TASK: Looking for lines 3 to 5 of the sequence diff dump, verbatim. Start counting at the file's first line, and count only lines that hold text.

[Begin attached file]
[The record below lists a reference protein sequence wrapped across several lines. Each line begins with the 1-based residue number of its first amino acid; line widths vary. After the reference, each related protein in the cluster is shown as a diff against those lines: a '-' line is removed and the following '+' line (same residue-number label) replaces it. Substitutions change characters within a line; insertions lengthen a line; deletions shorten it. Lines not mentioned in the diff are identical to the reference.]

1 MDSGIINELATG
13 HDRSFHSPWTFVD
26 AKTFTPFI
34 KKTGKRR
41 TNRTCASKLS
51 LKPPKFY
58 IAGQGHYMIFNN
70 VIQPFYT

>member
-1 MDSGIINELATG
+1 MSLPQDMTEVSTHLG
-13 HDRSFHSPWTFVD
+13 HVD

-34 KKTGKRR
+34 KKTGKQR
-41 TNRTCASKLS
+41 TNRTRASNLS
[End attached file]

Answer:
13 HDRSFHSPWTFVD
26 AKTFTPFI
34 KKTGKRR